There is nothing worse as a person that plays video games to see the credits roll and be sufficiently entertained while at the same time feeling like what you have just witnessed could have been so much more. That nagging feeling that you just witnessed something skirt so close to greatness but never quite sticking the landing.
It starts so well. ARID, an AI powered exoskeleton crashes planet side with her severely injured passenger still inside. Used to be being purely assistance rather than in charge, she has no authority to use the swiss army knife of features built into the suit. The perpetual conflict between her desire to save the person contained within and not breaking her programmed protocols provides the grounding for a fascinating narrative arc. As an example, an early puzzle forces ARID to put herself and her occupant in danger by walking in front of an automated security gun. This provides enough of a threat to the human life she is to protect for her to override her own programming locks and provide access to a new function of the suit that will save them both. There is the distinct taste of Asimov in the story of The Fall. AI struggling with their hard wired restrictions, discussing amongst themselves how they fit into a world where they were created, what authority they have over other AI and over humans.
Graphically The Fall delivers in spades. Lighting is used exceptionally well throughout, and unusually for this style of game the characters end up occupying the largest amount of screen real estate, emphasising the claustrophobic nature of the environment. The characters themselves, of which there are only two that manifest physically, are well animated and feel solid and well crafted. The presentation also pulls directly from ARID’s nature as software, with menus presented as text interfaces, attempts to mess with her programming affecting her vision of the world with a particularly impressive ASCII text render and “smear effect”, and combat damage manifesting in cracked glass and distorted visuals. Yes, combat damage. What starts as a sidescrolling adventure game very quickly takes on a cover shooter turn after acquiring a weapon. While less Gears of War and more Time Crisis, the mechanics are very similar to Gemini Rue, another adventure title with combat mechanics. One button to stick to cover, another to pop out and a further one to shoot. ARID is not particularly robust, and so the combat relies on more careful cover play than all out run-and-gun.
It’s not a mechanic that feels particularly well thought out however, and is a good example of why I feel The Fall could have been more than the sum of it’s parts. The parts themselves are exceptional. An interesting story, simple but tense combat, and visuals that go beyond what’s expected in what is ostensibly an adventure game. The problem is that The Fall feels like it was made by a group of people that never talked, but all felt like they should touch every part. The narrative starts with a concept that immediately grabs with an interesting concept that begs exploration, but then fails to do anything with it. After an intrigue packed opening, the game devolves into a collection of fetch quests with vignettes of narrative that are tangentially linked to the core concept, forgetting the concept that brought me on board in the first place. The combat has a solid mechanical base, but very quickly devolves into pattern recognition and simple timing rather than skill, with a particularly bad “boss” encounter that simultaneously felt like I was missing the point, while never really feeling like I was in any danger. The adventure and conversation based gameplay borrows from the fascinating narrative setup, and then wastes some fantastic voice acting on a series of very cryptic object manipulation puzzles that require Myst levels of abstract thought to solve.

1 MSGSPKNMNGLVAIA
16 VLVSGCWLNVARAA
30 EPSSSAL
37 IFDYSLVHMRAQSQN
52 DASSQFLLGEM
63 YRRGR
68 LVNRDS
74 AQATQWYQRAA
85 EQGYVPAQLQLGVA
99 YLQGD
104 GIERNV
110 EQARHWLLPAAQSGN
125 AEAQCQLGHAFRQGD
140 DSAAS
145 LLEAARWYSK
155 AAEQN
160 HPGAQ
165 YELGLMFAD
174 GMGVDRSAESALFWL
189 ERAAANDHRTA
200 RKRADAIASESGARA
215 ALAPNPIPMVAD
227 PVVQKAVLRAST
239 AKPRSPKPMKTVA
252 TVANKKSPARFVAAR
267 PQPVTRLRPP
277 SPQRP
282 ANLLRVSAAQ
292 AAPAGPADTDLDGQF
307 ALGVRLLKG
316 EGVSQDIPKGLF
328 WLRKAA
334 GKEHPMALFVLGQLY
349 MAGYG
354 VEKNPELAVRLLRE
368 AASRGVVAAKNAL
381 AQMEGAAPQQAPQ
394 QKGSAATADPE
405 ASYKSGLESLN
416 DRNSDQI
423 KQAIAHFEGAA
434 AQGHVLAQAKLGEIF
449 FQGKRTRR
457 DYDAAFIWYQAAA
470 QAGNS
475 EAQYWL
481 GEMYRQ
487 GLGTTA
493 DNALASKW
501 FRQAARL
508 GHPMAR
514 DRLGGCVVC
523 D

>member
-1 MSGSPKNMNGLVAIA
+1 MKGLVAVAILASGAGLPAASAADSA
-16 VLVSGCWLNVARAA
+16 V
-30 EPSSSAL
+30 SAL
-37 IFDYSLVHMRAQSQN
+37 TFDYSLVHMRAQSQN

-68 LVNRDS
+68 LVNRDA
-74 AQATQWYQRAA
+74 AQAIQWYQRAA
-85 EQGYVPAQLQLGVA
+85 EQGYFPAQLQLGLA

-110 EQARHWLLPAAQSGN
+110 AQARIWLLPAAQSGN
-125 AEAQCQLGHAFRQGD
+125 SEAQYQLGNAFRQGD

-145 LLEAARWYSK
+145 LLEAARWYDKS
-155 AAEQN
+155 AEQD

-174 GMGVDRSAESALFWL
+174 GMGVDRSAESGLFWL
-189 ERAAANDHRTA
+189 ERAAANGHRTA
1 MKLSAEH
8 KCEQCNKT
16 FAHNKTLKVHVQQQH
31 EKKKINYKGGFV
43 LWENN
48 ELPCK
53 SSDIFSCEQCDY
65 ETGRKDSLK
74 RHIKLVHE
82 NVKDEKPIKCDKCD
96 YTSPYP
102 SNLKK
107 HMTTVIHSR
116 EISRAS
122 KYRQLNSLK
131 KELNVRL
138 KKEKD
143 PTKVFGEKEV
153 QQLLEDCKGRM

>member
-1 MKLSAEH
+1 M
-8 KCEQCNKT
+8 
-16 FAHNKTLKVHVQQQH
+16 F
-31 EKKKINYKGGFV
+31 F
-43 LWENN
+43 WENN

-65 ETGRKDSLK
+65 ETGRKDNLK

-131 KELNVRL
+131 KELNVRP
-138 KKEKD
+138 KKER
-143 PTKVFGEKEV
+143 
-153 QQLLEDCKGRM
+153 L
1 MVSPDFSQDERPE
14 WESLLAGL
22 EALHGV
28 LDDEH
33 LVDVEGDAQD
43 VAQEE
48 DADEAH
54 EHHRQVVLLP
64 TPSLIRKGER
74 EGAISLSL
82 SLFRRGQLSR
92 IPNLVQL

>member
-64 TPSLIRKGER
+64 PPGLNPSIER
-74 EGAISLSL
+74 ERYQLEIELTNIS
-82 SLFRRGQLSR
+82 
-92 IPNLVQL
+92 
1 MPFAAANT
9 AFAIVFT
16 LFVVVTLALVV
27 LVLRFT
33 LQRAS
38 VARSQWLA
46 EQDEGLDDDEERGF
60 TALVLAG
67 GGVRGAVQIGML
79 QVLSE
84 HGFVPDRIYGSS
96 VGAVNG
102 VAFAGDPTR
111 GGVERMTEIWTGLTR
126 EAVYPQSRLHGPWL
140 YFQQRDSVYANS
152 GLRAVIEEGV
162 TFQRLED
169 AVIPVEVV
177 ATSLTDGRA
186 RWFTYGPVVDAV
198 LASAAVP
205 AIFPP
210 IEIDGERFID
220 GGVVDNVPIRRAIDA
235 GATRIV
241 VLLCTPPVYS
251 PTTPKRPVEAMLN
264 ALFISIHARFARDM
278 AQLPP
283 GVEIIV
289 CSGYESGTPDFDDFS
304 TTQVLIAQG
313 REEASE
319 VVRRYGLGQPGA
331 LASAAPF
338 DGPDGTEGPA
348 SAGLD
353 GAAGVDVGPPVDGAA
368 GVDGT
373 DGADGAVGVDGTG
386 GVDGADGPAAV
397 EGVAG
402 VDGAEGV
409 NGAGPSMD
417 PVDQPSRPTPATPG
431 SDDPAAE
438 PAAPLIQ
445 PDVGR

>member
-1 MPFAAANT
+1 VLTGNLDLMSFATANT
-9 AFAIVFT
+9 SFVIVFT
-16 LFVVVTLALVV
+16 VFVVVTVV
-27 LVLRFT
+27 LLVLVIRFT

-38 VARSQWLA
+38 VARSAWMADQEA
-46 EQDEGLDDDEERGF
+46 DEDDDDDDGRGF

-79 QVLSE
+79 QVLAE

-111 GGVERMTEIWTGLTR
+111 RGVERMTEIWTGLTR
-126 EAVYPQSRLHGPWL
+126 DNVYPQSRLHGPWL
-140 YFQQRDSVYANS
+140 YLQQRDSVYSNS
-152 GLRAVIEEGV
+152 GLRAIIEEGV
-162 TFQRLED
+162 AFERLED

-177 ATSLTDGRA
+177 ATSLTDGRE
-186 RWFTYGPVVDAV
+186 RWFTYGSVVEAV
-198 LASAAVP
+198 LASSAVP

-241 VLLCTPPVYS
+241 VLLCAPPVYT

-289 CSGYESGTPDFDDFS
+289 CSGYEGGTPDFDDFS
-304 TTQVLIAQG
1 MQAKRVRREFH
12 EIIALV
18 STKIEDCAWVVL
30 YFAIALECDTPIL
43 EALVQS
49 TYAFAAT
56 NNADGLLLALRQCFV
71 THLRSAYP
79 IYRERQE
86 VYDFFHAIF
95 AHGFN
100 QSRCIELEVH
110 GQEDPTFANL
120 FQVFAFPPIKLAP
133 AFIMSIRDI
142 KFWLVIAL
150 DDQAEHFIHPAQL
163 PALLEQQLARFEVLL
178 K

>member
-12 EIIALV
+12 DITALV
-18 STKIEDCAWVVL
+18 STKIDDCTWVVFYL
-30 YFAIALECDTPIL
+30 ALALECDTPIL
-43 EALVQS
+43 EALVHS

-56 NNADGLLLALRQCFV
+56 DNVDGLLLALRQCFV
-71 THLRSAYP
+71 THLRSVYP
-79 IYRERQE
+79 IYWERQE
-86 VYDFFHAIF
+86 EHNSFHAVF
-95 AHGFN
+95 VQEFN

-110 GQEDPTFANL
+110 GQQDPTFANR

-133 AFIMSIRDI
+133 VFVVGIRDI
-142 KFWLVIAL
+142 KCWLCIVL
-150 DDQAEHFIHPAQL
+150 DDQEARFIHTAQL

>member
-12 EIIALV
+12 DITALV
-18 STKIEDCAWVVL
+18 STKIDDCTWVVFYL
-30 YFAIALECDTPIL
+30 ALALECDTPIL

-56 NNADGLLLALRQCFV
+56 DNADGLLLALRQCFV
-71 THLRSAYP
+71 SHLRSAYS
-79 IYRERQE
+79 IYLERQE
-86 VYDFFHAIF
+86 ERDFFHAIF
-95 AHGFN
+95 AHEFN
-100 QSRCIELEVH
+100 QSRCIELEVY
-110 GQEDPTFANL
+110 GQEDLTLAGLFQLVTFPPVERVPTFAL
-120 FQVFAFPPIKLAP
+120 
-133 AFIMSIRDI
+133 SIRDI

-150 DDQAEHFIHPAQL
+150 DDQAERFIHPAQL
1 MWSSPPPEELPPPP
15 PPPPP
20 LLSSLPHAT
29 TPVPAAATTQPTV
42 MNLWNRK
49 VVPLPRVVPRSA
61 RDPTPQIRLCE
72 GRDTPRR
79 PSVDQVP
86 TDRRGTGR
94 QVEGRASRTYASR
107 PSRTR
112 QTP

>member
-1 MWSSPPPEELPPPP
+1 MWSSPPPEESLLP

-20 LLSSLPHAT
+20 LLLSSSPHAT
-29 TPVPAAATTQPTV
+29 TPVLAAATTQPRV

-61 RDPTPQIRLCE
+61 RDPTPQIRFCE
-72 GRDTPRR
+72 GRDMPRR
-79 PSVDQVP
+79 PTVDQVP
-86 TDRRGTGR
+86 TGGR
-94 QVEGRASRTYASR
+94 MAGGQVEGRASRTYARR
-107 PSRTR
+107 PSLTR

After an ending that, while not exactly expected, felt abrupt and anti-climactic the game ends with a “to be continued”. It says a lot about the potential of the game that I will be back for round two with The Fall. I only hope that they take the experiments from this game and flesh them out to a greater degree. This is a series and a team that could go places that would make me very excited, it just needs some focus and some restraint.